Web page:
Thomas, Wilbur, Capt

Deceased
 
 Service Photo 
 Service Details
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Last Rank
Captain
Last Primary MOS
7598-Basic Fixed-Wing Pilot
Last MOSGroup
Pilots/Naval Flight Officers
Primary Unit
1944-1944, 7598, IMA Detachment (MCAS Miramar)
Service Years
- 1947
Official/Unofficial USMC Certificates
Golden Dragon Certificate
Shellback Certificate
Tailhook Certificate

Captain

 
 

 Last Photo 
 Personal Details 

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Home State
Kansas
Kansas
Year of Birth
1920
 
This Military Service Page was created/owned by SSgt Michael Frederick (Fred) to remember Marine Capt Wilbur Thomas.

If you knew or served with this Marine and have additional information or photos to support this Page, please leave a message for the Page Administrator(s) HERE.
 
Contact Info
Home Town
El Dorado
Last Address
El Dorado

Date of Passing
Jan 28, 1947
 
Location of Interment
Forest Lawn Cemetery - Glendale, California
Wall/Plot Coordinates
Not Specified

 Official Badges 


 Unofficial Badges 

Shellback




 Additional Information
Last Known Activity
Died in post-war flying mishap in 1947.
   
Other Comments:
Credited with downing 18.5 Japanese aircraft while flying F4U Corsairs with VMF-213.

One of the most successful but least known Marine Corsair aces was First Lieutenant Wilbur J. Thomas, whom Barrett Tillman called "one of the deadliest fighter pilots the Corps ever produced." He scored 18.5 kills while flying with VMF-213. Thomas' combat career is remarkable because he scored most of his kills in a one-month period during the hotly contested landings on Rendova and Vangunu islands in mid-1944.

After staying in the rear area of the New Hebrides, Thomas was finally transferred to the combat zone. He flew his first missions in June and July 1943. His mission on 30 June was a CAP mission over amphibious landings at Wickham Anchorage on the southern tip of New Georgia.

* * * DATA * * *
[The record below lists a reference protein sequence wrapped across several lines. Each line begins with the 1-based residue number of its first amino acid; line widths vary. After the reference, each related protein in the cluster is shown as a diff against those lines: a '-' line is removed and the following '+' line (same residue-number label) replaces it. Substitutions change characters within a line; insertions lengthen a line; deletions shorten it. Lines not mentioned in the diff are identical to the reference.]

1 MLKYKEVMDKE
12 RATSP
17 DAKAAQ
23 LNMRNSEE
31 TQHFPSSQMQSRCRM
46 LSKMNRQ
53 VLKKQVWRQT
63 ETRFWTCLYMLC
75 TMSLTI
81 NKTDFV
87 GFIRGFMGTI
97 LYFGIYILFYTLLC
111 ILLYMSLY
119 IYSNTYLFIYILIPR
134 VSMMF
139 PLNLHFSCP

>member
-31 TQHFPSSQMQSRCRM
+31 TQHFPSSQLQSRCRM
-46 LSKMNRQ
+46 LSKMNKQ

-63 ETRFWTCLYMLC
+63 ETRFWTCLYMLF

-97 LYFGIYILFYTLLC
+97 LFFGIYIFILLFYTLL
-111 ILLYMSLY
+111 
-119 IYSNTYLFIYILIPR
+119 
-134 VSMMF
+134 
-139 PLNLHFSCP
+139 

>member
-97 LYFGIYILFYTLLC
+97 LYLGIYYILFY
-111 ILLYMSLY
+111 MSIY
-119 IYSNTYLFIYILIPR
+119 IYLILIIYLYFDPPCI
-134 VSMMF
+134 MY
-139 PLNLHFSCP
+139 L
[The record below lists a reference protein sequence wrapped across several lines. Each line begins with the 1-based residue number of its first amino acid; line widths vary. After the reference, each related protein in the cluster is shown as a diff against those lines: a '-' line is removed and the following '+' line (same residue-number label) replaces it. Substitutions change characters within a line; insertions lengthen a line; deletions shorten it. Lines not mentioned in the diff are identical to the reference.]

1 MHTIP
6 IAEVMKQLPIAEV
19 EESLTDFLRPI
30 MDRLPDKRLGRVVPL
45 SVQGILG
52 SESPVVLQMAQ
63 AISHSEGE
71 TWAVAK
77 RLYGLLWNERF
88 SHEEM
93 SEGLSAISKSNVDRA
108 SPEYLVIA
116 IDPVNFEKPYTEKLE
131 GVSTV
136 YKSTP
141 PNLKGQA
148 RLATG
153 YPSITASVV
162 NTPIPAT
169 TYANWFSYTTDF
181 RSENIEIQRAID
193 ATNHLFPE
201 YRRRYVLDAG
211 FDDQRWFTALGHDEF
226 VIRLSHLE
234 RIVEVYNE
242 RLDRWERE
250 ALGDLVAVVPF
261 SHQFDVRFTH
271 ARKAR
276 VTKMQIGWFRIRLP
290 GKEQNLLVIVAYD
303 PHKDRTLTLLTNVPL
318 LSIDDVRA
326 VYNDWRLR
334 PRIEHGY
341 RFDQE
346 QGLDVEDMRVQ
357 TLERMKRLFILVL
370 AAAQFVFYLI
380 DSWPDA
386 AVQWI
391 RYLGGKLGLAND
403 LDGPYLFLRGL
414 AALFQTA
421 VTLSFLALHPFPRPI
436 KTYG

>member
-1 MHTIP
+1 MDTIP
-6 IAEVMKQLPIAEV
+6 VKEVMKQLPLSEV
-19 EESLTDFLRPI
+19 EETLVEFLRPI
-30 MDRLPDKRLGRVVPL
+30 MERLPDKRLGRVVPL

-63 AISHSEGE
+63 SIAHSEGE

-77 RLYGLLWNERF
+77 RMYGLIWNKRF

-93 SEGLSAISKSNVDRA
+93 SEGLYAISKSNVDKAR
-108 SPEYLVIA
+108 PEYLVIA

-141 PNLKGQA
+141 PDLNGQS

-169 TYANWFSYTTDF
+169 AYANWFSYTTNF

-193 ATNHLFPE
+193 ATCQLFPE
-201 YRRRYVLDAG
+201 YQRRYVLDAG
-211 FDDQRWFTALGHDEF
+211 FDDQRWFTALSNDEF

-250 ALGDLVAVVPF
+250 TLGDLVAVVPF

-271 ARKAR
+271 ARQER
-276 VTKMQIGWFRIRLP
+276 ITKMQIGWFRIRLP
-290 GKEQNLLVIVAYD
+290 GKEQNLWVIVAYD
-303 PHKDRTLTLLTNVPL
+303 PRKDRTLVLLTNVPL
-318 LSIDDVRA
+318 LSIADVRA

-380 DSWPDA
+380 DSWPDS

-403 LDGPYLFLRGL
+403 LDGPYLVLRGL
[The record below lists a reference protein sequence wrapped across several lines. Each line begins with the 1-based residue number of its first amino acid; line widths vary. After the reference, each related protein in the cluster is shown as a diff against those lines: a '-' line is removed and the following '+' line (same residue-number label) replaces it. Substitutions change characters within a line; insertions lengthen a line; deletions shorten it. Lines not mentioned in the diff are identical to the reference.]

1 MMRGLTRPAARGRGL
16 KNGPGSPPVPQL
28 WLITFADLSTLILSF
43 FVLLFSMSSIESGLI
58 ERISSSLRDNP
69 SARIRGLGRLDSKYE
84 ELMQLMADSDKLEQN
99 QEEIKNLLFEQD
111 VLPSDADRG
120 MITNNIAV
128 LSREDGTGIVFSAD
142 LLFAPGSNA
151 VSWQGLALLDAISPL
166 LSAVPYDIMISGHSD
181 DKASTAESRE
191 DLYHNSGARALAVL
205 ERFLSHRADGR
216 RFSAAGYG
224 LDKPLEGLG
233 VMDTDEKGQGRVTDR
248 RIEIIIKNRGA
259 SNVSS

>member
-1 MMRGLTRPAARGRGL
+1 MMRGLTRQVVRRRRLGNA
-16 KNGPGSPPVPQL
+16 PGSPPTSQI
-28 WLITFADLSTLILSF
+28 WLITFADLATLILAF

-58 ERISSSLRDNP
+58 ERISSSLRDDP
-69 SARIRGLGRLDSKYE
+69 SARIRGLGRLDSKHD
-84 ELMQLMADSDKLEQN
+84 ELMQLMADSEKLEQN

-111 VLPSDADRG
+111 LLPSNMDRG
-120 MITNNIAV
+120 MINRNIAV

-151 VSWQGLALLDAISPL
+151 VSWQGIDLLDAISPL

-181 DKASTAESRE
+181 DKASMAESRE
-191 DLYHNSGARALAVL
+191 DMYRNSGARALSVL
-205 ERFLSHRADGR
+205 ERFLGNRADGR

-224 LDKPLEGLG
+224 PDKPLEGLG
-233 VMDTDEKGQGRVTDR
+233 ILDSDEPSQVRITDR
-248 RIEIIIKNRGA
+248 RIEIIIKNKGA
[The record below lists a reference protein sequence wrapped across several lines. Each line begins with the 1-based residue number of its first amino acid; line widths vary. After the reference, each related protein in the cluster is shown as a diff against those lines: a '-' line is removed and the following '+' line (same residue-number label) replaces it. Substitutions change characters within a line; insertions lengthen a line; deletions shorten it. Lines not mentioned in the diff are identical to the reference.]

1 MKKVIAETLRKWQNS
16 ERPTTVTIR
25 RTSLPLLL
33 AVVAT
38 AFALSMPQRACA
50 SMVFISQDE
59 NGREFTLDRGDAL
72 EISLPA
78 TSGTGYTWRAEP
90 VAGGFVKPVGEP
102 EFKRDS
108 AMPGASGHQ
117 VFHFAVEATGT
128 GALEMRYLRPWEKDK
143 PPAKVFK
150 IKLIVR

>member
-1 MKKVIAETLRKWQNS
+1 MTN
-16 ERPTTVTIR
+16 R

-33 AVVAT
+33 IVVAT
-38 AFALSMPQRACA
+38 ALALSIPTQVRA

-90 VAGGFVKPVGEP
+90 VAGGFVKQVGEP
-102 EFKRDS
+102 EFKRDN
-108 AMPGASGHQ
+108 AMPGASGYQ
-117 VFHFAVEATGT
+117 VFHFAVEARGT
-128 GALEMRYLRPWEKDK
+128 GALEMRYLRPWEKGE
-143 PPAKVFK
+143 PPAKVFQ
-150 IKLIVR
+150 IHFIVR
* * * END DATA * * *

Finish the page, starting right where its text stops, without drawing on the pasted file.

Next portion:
Fifteen Zeros pounced Thomas's fighters. After he had become separated from his group, seven Zeros had attacked the lone F4U, but, undeterred by the odds, Thomas turned into the Japanese, eventually shooting down four of them. He was awarded the Distinguished Flying Cross for this mission. Three weeks later, on 17 July, Thomas and his wingman attacked a group of Japanese bombers and their Zero escort, and shot down one of the bombers.

Thomas was on the receiving end of enemy fire on 23 September. After shooting down three Zeros, and splitting a fourth with his wingman, the young ace found he had taken hits in the oil lines. His engine seized and he glided toward the water, eventually bailing out at 3,000 feet. He scrambled into his rubber raft and waited for rescue. He paddled for five hours to keep from drifting to enemy positions. After 10 hours, a Consolidated Catalina flying boat (PBY) set down beside him and brought him home.

By the time VMF-213 left for the States in December, Wilbur Thomas had scored 16.5 kills in five dogfights. He returned for another combat tour, this time on board the carrier Essex (CV 9) headed for the South China Sea and Japanese bases in Southeast Asia. He added two more kills to his previous score when he took out two Zeros near Tokyo during Essex's first strike against the Japanese Home Islands on the afternoon of 16 February 1945.

Again, as did several of the young aces who managed to survive the war, then-Captain Thomas died in a postwar flying mishap in 1947.
   
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Northern Solomon Islands Campaign (1943-44)/New Georgia Group Operation
Start Year
1943
End Year
1943

Description
This operation was fought during the Pacific war on this group of islands situated in the central Solomons. US forces invaded them as part of an American offensive (CARTWHEEL) to isolate and neutralize Rabaul, the main Japanese base in their South-East Area.